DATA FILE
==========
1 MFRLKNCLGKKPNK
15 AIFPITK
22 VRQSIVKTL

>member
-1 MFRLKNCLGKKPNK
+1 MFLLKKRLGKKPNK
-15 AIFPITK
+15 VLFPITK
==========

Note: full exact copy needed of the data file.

1 MFRLKNCLGKKPNK
15 AIFPITK
22 VRQSIVKTL

>member
-1 MFRLKNCLGKKPNK
+1 MFLLKKRLGKKPNK
-15 AIFPITK
+15 VLFPITK